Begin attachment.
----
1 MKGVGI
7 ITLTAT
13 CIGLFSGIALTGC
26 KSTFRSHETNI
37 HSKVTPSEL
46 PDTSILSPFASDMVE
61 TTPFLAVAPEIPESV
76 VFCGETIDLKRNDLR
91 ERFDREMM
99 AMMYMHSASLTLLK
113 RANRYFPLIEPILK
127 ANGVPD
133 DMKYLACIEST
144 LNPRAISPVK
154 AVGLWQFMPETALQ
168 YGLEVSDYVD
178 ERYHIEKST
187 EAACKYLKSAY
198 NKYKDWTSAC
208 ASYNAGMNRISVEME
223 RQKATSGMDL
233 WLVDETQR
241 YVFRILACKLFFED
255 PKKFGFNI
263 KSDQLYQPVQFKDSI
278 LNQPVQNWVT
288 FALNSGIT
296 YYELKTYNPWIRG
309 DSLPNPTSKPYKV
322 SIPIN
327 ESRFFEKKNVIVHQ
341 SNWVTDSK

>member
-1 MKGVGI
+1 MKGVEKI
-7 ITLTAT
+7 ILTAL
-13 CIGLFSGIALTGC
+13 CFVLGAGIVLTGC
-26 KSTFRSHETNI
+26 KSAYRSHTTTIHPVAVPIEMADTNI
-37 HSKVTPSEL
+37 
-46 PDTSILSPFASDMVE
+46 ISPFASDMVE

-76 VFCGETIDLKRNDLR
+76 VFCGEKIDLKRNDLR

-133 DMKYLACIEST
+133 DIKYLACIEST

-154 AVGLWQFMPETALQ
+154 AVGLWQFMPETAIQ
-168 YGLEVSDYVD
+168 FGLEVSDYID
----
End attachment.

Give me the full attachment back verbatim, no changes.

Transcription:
1 MKGVGI
7 ITLTAT
13 CIGLFSGIALTGC
26 KSTFRSHETNI
37 HSKVTPSEL
46 PDTSILSPFASDMVE
61 TTPFLAVAPEIPESV
76 VFCGETIDLKRNDLR
91 ERFDREMM
99 AMMYMHSASLTLLK
113 RANRYFPLIEPILK
127 ANGVPD
133 DMKYLACIEST
144 LNPRAISPVK
154 AVGLWQFMPETALQ
168 YGLEVSDYVD
178 ERYHIEKST
187 EAACKYLKSAY
198 NKYKDWTSAC
208 ASYNAGMNRISVEME
223 RQKATSGMDL
233 WLVDETQR
241 YVFRILACKLFFED
255 PKKFGFNI
263 KSDQLYQPVQFKDSI
278 LNQPVQNWVT
288 FALNSGIT
296 YYELKTYNPWIRG
309 DSLPNPTSKPYKV
322 SIPIN
327 ESRFFEKKNVIVHQ
341 SNWVTDSK

>member
-1 MKGVGI
+1 MKGVEKI
-7 ITLTAT
+7 ILTAL
-13 CIGLFSGIALTGC
+13 CFVLGAGIVLTGC
-26 KSTFRSHETNI
+26 KSAYRSHTTTIHPVAVPIEMADTNI
-37 HSKVTPSEL
+37 
-46 PDTSILSPFASDMVE
+46 ISPFASDMVE

-76 VFCGETIDLKRNDLR
+76 VFCGEKIDLKRNDLR

-133 DMKYLACIEST
+133 DIKYLACIEST

-154 AVGLWQFMPETALQ
+154 AVGLWQFMPETAIQ
-168 YGLEVSDYVD
+168 FGLEVSDYID